Kelly Kettle Company graciously provided a Trekker Kettle, pot stand, and cooking pot set for this review. The review process has included use and critique by my immediate family, and by my “camping family,” those women that I hang out with in the woods.
The Trekker is the smallest of the Kelly Kettle family. It is an aluminum kettle that holds ½ liter of water in its walls. I was intrigued by the history of both the kettle and Kelly Company when I read through their website www.kellykettleusa.com.
Some of this same intrigue was evident when I unpacked the kettle at a group camping event. People gathered ‘round and made comments like “That’s a cool-looking pot,” “wow, that’s neat, where can I get one?” and of course, “Oh! A new pot!” because campers like new gadgets and gear. Here’s what we found.
The components all get very hot.
Con: I would not let young children use this pot. It took a long time for the parts to cool down enough to pack into the bag, especially the pot rack. Use the pot handle!!!
Pro: I took the kettle full of hot water (no fire), corked, into my tent and let it radiate heat, which it did nicely. Bonus points for acting as a room heater.
Water inside the kettle heats quickly.
Pro: I tested the Kettle against the Esbit for speed of boiling water. It takes a little more time to prep the kettle for lighting (gather combustible materials) than the Esbit (put a fuel cube on the stove platform), but when lit at the same time, the Kettle beat the Esbit’s time for producing two cups of boiling water. (Water boiled in the Kettle walls. The pot of water on top followed shortly thereafter).
Pro: I really, really like the fact that this does not use chemical fuels. I like it so much that fact alone offsets any shortcomings I found in the pot. This was the one feature that was universally appealing to those who viewed the Kettle with me.
Con: the con is only a con if you’re a Leave No Trace purist. There will be ashes left after making a fire under the Kettle. Bury them. It does get hot enough to scorch the grass underneath, so set it on a rock if you don’t want to leave signs of humanity.
It has to do more than just heat water.
Pro: I can double the capacity of water I’m heating by using a pot on top while the water inside the Kettle heats, or I can cook on top while water heats inside. The pot rack also held my heavier, larger set of backpacking cook pots.
Pro: Fill the base with pine needles, pine cones, leaves, dead grass, and twigs, set the filled kettle on top of the base, and light your fire through the air holes in the base. I found that it worked much better when I did it this way than trying to light the fire in the base and then put the Kettle on it. The draw through the base and up the chimney helps the fire get started. You can continue to feed the fire through the holes in the base.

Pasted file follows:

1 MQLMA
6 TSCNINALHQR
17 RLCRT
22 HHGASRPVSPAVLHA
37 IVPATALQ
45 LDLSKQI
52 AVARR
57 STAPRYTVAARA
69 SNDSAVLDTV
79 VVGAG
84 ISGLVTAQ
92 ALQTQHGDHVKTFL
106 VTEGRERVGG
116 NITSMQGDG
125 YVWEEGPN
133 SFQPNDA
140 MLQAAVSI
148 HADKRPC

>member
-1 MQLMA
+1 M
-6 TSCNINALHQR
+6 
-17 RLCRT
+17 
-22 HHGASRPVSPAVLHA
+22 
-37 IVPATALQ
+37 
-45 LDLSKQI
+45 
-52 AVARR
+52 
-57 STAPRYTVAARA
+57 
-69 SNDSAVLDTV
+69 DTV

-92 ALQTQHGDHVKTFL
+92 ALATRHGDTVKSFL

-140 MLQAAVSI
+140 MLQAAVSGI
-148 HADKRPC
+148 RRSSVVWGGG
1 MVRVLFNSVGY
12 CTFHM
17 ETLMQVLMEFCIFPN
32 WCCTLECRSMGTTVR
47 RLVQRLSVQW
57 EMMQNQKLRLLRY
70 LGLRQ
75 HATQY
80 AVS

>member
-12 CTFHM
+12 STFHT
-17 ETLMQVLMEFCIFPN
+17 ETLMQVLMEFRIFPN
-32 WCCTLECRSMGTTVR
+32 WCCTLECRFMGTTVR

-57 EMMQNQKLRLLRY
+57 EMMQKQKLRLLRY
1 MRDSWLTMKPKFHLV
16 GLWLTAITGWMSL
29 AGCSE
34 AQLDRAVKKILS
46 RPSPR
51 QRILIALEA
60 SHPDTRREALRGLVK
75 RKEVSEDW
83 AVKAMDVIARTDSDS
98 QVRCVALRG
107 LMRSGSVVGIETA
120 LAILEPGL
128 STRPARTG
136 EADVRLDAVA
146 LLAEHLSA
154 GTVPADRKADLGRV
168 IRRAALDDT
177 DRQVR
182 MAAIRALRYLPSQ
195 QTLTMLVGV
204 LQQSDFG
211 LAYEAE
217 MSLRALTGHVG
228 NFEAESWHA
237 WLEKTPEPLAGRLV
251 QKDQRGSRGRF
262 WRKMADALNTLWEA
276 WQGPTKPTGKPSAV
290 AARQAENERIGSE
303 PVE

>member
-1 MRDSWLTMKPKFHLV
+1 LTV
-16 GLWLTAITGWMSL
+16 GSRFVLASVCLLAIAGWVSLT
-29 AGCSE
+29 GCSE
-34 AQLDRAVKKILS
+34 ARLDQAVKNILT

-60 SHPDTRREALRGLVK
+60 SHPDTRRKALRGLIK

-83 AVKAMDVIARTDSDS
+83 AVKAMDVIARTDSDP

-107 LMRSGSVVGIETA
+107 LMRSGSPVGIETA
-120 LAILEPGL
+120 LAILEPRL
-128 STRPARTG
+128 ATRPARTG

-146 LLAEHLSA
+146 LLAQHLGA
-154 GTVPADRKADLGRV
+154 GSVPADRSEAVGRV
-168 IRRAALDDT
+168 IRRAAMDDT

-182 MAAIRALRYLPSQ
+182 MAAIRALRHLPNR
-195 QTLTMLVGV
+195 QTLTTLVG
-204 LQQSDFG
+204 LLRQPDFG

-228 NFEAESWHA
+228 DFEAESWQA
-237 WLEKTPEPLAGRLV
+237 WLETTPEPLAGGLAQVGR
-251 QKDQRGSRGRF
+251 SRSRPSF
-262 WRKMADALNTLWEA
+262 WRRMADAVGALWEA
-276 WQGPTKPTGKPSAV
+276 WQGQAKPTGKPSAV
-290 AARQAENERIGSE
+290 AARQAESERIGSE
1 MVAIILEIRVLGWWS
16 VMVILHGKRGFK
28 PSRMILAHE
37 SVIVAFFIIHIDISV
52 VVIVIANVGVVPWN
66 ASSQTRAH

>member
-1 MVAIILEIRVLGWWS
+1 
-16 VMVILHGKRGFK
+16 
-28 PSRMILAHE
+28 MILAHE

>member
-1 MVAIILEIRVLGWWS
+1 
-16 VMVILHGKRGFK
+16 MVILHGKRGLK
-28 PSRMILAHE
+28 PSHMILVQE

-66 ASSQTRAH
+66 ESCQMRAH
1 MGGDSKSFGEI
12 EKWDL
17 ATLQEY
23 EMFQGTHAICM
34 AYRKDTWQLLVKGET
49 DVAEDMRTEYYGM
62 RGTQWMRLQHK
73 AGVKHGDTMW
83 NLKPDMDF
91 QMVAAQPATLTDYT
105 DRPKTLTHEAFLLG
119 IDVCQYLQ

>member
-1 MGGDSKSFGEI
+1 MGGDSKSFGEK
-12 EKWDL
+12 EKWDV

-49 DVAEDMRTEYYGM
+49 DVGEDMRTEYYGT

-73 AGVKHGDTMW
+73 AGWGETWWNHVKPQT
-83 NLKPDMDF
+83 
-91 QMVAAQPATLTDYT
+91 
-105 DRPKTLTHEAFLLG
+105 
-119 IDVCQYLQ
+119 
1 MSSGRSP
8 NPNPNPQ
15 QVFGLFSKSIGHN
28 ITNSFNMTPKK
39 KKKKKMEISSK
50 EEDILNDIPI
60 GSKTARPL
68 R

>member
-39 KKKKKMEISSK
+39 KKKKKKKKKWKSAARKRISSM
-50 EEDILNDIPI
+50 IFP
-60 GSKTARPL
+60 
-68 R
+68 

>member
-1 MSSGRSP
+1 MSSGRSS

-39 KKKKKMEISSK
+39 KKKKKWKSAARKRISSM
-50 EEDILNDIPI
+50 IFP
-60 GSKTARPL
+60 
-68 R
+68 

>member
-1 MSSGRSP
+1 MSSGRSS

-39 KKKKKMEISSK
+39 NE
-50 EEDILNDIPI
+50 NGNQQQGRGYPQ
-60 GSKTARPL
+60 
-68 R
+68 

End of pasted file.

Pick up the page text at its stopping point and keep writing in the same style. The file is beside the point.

Con: Both the website and the instructions with the Kettle tell you to lift the Kettle holding the handle at a 90° angle. This was easy when the pot was empty, not so much when it was full of water. I found that if I squeezed the sides of the handle together slightly it would hold a full pot at 90°. You definitely don’t want the handle to be over the top of the pot’s chimney, it is extremely hot even if there’s no flame.
Components pack together.
Pro: The pot rack comes in two pieces that slide together for use, and when taken apart, fit flat together.
The cook pots, pot handle, and grill pieces all fit nicely into the bottom of the kettle. Slide it all into the carry sack, and throw it in the boat!
I admit I was a little skeptical when I first received the Kettle from Kelly. We walked around it for several minutes tossing out ideas, based on the fact that it ‘only heats water’. After the first trial run I decided I might use this for a day hike, but not an overnight backpack trip. It is light for its size, but it’s no match for my Esbit stove in either weight or size when I’m carrying everything in a pack.
I took in on a kayak camping trip, and loved, loved, loved it!! I could throw the tough aluminum pot in the bow of the boat and not worry about damaging it. I would (and will) take this on car camping trips and it’s my new “gotta-have-it” for kayak camping. At campsites I grabbed one bag (the Kettle with cook pots) and one water bottle to start dinner. The small size worked fine for two of us, for four or more people I would go up to the medium or large size Kettles. The medium and large size kettles would be excellent for car camping as well.
I think Scout troops would love this. Again, caution about the hot metal parts.
This would also be an excellent addition to emergency kits, to keep in your trunk or at home, if you are stranded or without power. I could see purchasing it just for that, if nothing else.
Pricing is reasonable, especially when you consider this is an aluminum product, which will last forever if used correctly. The cork stopper might have to be replaced eventually if the Kettle receives a lot of use, but corks are easy to find. The medium kettle holds 1 liter, and the large hold 1.5 liters. I think ‘handy’ describes it perfectly.
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